Trial starts for Connecticut state trooper charged in shooting death of Mubarak Soulemane

Brian North, who pleaded not guilty to first-degree manslaughter with a firearm, is charged with killing Mubarak Soulemane for firing seven gunshots into his stopped car in 2020.

Frank Recchia, Robyn Karashik and Jared Grossman

Mar 4, 2024, 5:46 PM

Updated 42 days ago

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The trial for Connecticut State Trooper Brian North in the fatal shooting of a 19-year-old began Monday at Milford Superior Court.
North, who pleaded not guilty to first-degree manslaughter with a firearm, is charged with killing Mubarak Soulemane for firing seven gunshots into his stopped car in 2020.
Mark Arons, the attorney for Soulemane's family, said it was a big day for the family after having waited four years for the court processes to start.
Soulemane's mother testified that her son was diagnosed with schizophrenia and bipolar disorder as a young teenager. His sister also said this led to multiple hospitalizations. A woman who said she was dating him in the days leading up to his death stated that his mental state was erratic, paranoid and disorganized.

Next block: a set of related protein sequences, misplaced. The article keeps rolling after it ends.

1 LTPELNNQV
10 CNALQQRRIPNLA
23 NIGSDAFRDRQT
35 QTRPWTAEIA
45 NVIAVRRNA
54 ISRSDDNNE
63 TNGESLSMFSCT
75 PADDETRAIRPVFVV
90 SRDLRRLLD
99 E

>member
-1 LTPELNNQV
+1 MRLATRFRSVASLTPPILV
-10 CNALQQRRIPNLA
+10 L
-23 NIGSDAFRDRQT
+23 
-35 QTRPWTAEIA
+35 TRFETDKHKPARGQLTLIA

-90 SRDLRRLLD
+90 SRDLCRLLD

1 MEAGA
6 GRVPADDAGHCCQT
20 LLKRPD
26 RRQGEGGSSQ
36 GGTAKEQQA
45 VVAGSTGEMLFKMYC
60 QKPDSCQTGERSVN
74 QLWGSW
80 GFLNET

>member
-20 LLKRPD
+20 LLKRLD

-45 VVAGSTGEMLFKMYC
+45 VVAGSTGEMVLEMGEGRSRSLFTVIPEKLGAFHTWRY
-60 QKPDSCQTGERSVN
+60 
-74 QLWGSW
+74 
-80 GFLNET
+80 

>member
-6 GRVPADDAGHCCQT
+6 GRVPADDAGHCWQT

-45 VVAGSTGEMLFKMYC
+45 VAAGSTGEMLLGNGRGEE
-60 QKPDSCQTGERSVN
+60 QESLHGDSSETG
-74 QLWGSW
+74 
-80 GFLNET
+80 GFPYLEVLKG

While Soulemane's family say they are grateful for their chance at justice, supporters of North are looking for justice as well.
"I do think it's a big deal,” said Cathleen Walsh.
Walsh, part of Defend The Police, came to show her support for North. Authorities say North shot Soulemane after the teen had allegedly carjacked a vehicle in Norwalk and led police on a chase on I-95. The chase ended in West Haven when officers boxed in Soulemane. They say Soulemane had allegedly pulled out a knife and was shot by North.
Defense attorney Frank Riccio played multiple recordings Monday, some showing confusion among police moments before Soulemane was shot. Dispatchers involved said they had initially identified the incident as a carjacking, despite one Norwalk official testifying he had called off the chase believing the incident was a theft.
"Part of the total picture that went on that day, they didn't hear it was called off or that it wasn't a carjacking,” said Walsh.
Inspector General Robert Devlin, who investigates uses of deadly force by police, had a different point of view on the first day of the trial. He believes North's use of force was not justified.
"Were you monitoring the broadcast of this officer, who was pursuing this car?” said Devlin.
The judge said the trial is expected to take about a week-and-a-half.


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